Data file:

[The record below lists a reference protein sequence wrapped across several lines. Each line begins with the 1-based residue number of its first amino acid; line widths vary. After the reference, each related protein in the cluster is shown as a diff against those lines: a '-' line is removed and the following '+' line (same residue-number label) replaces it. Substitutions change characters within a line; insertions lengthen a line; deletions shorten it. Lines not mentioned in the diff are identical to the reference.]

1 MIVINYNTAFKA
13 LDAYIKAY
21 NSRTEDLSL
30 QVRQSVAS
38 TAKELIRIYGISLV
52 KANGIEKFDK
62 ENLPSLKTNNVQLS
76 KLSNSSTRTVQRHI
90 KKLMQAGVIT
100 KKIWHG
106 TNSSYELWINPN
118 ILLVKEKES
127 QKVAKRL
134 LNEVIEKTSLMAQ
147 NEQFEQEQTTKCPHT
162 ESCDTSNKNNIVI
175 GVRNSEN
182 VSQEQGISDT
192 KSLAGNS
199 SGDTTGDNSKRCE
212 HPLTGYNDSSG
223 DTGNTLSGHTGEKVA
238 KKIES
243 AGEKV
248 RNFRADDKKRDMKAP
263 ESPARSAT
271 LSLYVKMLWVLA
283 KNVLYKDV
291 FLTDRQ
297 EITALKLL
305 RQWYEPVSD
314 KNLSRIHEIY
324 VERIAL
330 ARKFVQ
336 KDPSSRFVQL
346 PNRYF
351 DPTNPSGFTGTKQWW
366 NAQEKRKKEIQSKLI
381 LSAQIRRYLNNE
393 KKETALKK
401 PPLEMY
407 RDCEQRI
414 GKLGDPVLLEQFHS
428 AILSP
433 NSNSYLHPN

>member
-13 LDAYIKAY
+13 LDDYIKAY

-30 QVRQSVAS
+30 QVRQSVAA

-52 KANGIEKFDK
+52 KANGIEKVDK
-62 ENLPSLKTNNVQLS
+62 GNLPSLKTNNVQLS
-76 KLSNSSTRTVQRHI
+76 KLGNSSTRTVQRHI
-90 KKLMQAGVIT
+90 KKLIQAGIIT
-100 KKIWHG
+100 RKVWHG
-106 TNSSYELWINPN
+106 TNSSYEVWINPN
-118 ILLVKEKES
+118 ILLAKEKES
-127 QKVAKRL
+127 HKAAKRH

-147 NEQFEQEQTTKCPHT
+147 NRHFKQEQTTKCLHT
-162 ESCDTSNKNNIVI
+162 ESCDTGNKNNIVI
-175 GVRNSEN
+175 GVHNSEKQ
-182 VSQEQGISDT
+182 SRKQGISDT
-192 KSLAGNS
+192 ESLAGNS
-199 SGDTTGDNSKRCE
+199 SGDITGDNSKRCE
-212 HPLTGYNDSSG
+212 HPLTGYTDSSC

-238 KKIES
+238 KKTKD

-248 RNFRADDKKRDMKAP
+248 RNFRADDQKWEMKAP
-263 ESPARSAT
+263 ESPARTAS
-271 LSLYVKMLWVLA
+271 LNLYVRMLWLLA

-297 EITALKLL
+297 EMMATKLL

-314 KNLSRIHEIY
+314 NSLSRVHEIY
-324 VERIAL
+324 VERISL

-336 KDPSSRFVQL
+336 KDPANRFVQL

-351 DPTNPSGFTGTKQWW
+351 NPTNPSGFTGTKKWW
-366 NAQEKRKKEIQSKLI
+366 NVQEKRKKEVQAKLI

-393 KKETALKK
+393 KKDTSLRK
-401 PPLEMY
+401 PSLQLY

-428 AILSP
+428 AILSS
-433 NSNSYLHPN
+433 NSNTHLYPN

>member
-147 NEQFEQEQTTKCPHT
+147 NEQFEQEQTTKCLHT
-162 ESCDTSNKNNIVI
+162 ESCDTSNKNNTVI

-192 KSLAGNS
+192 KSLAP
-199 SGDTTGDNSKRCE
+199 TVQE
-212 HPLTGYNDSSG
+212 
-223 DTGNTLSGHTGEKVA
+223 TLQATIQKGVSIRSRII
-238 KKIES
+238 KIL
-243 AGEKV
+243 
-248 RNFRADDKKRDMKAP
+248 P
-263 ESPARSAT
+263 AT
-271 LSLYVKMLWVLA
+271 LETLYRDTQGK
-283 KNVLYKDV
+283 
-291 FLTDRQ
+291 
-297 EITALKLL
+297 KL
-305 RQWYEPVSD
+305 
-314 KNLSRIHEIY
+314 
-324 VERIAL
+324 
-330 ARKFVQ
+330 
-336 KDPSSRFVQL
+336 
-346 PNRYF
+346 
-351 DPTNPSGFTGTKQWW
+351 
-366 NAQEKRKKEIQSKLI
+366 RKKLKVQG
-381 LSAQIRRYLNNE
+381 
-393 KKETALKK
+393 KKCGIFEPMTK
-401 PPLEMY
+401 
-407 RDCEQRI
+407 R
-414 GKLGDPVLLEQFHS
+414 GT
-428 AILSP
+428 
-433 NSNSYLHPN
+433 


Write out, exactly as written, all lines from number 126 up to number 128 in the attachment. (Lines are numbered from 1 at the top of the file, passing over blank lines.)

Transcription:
+243 
-248 RNFRADDKKRDMKAP
+248 P